With the Yorktown school board's approval of a $92,175,000 budget, community residents will have a chance to vote on the 's proposal on May 15.
The will now drop down to 2.31 percent in Yorktown after the school district announced on Monday they had received an additional $190,000 from the state, half of which school administrators decided to give back to its taxpayers. The rest of the $95,000 will be placed into a contingency fund.
"We want to make sure that we're able to fully provide for some of our programs that we know are not only valuable to us, but are growing" Superintendent of Schools Ralph Napolitano said of the decision. "In order to ensure that, because we feel confident they will continue to grow, we'd like to make sure we have something to fund them."
Under the cap, the tax levy may not exceed the prior year's by more than 2 percent, or the rate of inflation, whichever is less.
The school district is adhering to the 2-percent tax cap, and with the allowable exclusions, the associated tax levy increase is 2.23 percent (lowered from the in March). If voters approve the budget in May, residents in the Cortlandt portion of the district could see an increase of 3.57 percent, and residents in New Castle could see a 1.97 percent decrease in taxes.
If the tax levy had exceeded the cap, the budget would have to be approved by 60 percent of the voters instead of a simple majority.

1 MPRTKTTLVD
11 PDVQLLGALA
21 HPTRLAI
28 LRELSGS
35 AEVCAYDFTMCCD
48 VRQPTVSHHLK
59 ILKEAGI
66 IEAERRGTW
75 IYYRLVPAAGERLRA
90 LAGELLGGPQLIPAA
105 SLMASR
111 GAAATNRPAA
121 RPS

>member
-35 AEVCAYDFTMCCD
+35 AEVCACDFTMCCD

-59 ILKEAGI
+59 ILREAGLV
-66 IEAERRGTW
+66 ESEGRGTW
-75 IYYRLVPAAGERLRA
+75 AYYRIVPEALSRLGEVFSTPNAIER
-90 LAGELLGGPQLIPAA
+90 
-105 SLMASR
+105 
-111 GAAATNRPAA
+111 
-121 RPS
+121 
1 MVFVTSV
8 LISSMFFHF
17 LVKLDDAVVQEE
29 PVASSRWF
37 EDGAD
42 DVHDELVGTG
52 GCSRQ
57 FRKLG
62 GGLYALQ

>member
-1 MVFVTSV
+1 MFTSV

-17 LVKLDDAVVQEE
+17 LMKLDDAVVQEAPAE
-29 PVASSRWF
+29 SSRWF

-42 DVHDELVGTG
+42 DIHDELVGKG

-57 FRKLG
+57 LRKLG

Administrators said the district is $908,000 below the tax cap requirements for the proposed budget, but .
School board members agreed with the decision on Monday to give back a portion of the money back to taxpayers, while also making sure they would be able to fund the necessary programs.
The spending plan, approved by the board, represents a $75,000 increase, or 1.15 percent, from this year’s budget. The tax levy, the portion of the budget funded by property taxes, is estimated to be at about $75,740,987 or a 2.23 percent increase over last year's tax levy, Assistant Superintendent of Business Tom Cole said.
The district is estimating a $1,950,000 adjusted restricted fund balance reserve, it's appropriating $1,285,890 for the reduction of taxes, and expecting to have an adjusted unrestricted fund balance of $3.2 million, or 3.47 percent of the operating budget.
Jackie Carbone, president of the school board, said she wants residents to understand that all of the levels are lower than last year – the total fund equity declined by almost $1 million, and unrestricted fund balance has declined by $800,000. She commended the administration for being "fiscally responsible" over the last few years.
For next school year's budget, the school district has also allocated money from the fund balance to pay for the , in case it's declared an emergency. The Yorktown district is one of five school districts that . If the project moves forward, Yorktown's share will cost the district $1.1 million over three years.
The public will vote on the school budget and the two school board seats up for election on May 15 at . Anyone interested in running for a seat, by Monday, April 16.
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